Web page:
Civic Center: How a "hodge-podge" of design is set to evolve
The future of Civic Center is also fun for toy cars.
Of all the neighborhoods in Denver, Civic Center is probably the one, from a design standpoint, with the most character. From the classical Greco-Roman columns and domes of Civic Center Park to the jutting angles of the Denver Art Museum's Hamilton Building, there's no neighborhood in Denver with quite Civic Center's architectural range.
Tonight at Denver's Civic Center: A Glimpse into the Future, a panel of prominent architects and city planners, moderated by Westword Art Critic Michael Paglia, will tackle the startling eclecticism of that neighborhood, what it means and how it's about to get weirder.
"There's been a huge explosion of design in the Civic Center Neighborhood," says Darrin Alfred, curator of the Denver Art Museum's Architecture, Design and Graphics department, which is putting on the panel. "There's Curt Fentress's new Justice Center, there's David Tryba's History Colorado building going up right now. You have the Hamilton Building and the Clyfford Still museum. So what we wanted to do was to sort of bring these parties together to talk about how these projects will impact the look and feel of Civic Center and how that affects Denver as a whole."
Lookin' good there, future of Civic Center.
To that end, the program brings together some looming figures of design in the area -- for starters, Fentress and Tryba, who have some very big hands in two of the biggest projects in Civic Center right now: the new Justice Center and History Colorado buildings, as Alfred mentioned. Also present will be Peter Park, manager of community planning and development for the Denver Office of Cultural Affairs -- the guy who oversees it all -- and Kendall Peterson, DOCA's public art administrator. "Public art is a big component of the architectural projects we have going on right now," notes Alfred. "We thought that tied in nicely."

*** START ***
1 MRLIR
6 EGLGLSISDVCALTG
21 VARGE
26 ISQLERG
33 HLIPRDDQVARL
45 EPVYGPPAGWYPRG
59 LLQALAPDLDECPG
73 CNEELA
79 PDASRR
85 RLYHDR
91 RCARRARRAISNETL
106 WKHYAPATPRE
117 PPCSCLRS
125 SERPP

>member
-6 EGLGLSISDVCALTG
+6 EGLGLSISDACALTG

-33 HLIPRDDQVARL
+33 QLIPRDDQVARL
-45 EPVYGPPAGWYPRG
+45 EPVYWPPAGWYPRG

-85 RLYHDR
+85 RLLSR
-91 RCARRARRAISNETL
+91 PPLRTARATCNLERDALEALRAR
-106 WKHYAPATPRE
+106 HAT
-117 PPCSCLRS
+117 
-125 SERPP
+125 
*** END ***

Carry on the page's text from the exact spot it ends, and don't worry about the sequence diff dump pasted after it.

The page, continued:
The panel gets started tonight at 6 p.m. in the Sharp Auditorium of the DAM's Hamilton Building, 100 West 14th Avenue, with an introduction from Paglia and then the discussion, followed by a reception at Mad Wine Bar across the courtyard. Tickets will run you $12, and you can reserve them by calling 720-913-0044 or, if they're still available, just buying them at the door. And if you're interested in city design or architecture, Alfred asserts, there's no better neighborhood to examine.
"The neighborhood is really an interesting hodge-podge," says Alfred. "I think of it as like a large-scale gallery of architectural design. It's different from anywhere I've ever lived or worked."
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